Just the cutting out and marking had taken about seven hours, so I was worried about how long this project was going to take, but it turned out that actually that was the difficult bit. Once I’d started the sewing, the dress went together reasonably easily. I’m familiar with using the sewing machines, but both the pattern and the book were helpful with suggestions about the correct settings for the machine, how to use the seam guides and how to sew the various different hems required. I worked my way steadily through the 23 stages of the instructions and the only section I struggled with was attaching the neck edging because I’d got it confused with a facing and couldn’t understand why the instructions seemed to want me to end up with part of it showing on the right side of the dress. Once I’d referred back to the picture on the front of the pattern, that made total sense; it was, in fact, exactly what I was supposed to do.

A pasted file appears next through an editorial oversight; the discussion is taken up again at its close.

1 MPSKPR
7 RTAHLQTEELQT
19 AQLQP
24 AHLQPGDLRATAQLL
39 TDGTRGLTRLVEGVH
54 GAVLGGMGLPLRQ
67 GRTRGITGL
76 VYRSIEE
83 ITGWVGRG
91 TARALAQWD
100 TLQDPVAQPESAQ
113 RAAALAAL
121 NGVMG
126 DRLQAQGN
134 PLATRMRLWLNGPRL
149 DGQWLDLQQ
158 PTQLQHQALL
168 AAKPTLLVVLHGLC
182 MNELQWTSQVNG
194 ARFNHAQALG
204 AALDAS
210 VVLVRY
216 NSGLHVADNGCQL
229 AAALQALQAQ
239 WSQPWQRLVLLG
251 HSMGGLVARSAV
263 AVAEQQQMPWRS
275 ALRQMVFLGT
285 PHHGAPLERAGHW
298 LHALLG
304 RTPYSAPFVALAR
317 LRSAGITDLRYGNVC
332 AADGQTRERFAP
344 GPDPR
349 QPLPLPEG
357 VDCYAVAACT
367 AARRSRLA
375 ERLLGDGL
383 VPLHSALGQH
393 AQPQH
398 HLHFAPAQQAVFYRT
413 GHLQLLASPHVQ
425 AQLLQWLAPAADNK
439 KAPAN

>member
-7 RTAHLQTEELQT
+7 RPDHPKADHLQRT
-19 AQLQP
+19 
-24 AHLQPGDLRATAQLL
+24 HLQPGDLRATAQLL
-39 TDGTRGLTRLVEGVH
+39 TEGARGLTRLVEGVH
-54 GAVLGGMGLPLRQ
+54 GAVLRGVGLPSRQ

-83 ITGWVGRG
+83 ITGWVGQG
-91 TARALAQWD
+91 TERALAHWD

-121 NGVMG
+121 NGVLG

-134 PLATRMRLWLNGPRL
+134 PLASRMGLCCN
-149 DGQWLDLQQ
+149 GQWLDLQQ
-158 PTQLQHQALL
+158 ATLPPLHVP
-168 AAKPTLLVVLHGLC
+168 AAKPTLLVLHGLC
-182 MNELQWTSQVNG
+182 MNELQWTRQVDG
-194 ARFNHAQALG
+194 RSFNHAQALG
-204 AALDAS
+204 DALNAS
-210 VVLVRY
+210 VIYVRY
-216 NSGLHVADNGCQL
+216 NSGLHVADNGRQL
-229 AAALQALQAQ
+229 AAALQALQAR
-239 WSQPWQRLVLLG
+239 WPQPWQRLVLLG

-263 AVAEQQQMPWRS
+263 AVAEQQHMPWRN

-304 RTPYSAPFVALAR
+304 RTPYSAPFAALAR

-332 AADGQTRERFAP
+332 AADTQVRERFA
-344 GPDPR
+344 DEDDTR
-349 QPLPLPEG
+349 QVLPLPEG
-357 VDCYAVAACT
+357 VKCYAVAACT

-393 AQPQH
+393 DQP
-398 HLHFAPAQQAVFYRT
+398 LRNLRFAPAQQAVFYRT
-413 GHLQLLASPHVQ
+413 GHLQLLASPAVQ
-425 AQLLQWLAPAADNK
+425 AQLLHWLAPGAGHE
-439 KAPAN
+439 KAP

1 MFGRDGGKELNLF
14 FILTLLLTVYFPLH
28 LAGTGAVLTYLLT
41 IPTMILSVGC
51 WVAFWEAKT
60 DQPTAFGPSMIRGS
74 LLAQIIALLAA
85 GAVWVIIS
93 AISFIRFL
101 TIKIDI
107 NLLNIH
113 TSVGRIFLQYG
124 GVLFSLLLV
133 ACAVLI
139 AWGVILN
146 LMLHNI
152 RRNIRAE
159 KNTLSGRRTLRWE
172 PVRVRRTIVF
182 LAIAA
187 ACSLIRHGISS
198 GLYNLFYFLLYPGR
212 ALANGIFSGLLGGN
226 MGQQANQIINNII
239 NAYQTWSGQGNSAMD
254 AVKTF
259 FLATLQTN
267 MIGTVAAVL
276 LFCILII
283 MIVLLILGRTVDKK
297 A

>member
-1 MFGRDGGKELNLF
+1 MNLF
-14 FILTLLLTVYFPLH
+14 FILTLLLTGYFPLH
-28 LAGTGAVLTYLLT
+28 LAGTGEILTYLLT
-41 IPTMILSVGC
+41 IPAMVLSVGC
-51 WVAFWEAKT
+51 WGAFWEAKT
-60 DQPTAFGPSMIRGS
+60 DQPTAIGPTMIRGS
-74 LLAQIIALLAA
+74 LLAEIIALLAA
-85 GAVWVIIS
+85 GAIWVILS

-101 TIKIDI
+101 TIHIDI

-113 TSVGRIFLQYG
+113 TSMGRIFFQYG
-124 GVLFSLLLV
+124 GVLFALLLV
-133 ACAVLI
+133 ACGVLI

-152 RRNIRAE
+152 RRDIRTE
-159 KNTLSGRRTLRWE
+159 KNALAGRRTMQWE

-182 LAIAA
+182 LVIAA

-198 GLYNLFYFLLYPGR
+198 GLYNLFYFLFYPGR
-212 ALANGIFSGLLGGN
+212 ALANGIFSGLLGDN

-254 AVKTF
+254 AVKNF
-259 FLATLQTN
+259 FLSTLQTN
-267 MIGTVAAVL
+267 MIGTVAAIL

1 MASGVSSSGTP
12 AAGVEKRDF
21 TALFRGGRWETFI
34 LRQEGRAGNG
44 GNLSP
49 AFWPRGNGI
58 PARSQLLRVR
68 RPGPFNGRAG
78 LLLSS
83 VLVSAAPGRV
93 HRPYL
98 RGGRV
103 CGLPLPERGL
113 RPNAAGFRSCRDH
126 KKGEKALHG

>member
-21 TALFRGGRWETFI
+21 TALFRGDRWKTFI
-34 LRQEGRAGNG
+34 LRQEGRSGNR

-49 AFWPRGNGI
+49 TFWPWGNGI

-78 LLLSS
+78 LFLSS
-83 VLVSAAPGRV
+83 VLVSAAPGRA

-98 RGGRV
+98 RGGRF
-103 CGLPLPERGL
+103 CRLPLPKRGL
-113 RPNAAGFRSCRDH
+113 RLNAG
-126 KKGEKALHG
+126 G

In total, it took about ten hours to sew the dress together, and I was able to use some of the more advanced features of my machine such as elastic stitch (which I didn’t know it had), different feet and the sleeve arm.
The pattern kept telling me to ‘press’ the seams after sewing them. I thought this meant iron them. But no, it seems there is a difference between ironing and pressing. Luckily the book explained this and stressed the importance of pressing when dressmaking. (In case you don’t know either, ironing is moving the iron over something to remove wrinkles, pressing is holding the iron still on a particular part of the garment so that the heat ‘fixes’ it.) Pressing ensures the seams lie flat and fall in the correct direction, making a great deal of difference to the overall neatness and finish of the garment.